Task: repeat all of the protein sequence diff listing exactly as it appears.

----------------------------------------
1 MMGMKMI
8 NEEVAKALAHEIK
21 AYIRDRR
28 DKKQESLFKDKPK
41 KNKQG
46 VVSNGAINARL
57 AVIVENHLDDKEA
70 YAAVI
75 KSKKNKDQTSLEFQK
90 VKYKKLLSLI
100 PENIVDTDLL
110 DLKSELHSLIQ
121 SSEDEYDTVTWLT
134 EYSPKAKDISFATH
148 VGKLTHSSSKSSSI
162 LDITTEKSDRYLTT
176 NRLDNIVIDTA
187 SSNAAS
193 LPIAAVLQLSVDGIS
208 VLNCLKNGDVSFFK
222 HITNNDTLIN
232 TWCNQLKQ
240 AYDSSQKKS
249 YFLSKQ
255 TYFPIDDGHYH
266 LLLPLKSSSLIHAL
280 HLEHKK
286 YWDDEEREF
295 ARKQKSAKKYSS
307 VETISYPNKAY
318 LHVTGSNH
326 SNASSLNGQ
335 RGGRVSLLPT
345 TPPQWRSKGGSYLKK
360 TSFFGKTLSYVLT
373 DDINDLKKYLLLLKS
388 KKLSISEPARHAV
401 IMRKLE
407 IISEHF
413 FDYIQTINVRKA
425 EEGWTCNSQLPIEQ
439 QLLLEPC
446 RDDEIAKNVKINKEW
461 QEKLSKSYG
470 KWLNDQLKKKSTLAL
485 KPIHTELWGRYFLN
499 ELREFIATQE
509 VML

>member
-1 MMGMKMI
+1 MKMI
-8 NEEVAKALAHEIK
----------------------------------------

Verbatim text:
1 MMGMKMI
8 NEEVAKALAHEIK
21 AYIRDRR
28 DKKQESLFKDKPK
41 KNKQG
46 VVSNGAINARL
57 AVIVENHLDDKEA
70 YAAVI
75 KSKKNKDQTSLEFQK
90 VKYKKLLSLI
100 PENIVDTDLL
110 DLKSELHSLIQ
121 SSEDEYDTVTWLT
134 EYSPKAKDISFATH
148 VGKLTHSSSKSSSI
162 LDITTEKSDRYLTT
176 NRLDNIVIDTA
187 SSNAAS
193 LPIAAVLQLSVDGIS
208 VLNCLKNGDVSFFK
222 HITNNDTLIN
232 TWCNQLKQ
240 AYDSSQKKS
249 YFLSKQ
255 TYFPIDDGHYH
266 LLLPLKSSSLIHAL
280 HLEHKK
286 YWDDEEREF
295 ARKQKSAKKYSS
307 VETISYPNKAY
318 LHVTGSNH
326 SNASSLNGQ
335 RGGRVSLLPT
345 TPPQWRSKGGSYLKK
360 TSFFGKTLSYVLT
373 DDINDLKKYLLLLKS
388 KKLSISEPARHAV
401 IMRKLE
407 IISEHF
413 FDYIQTINVRKA
425 EEGWTCNSQLPIEQ
439 QLLLEPC
446 RDDEIAKNVKINKEW
461 QEKLSKSYG
470 KWLNDQLKKKSTLAL
485 KPIHTELWGRYFLN
499 ELREFIATQE
509 VML

>member
-1 MMGMKMI
+1 MKMI
-8 NEEVAKALAHEIK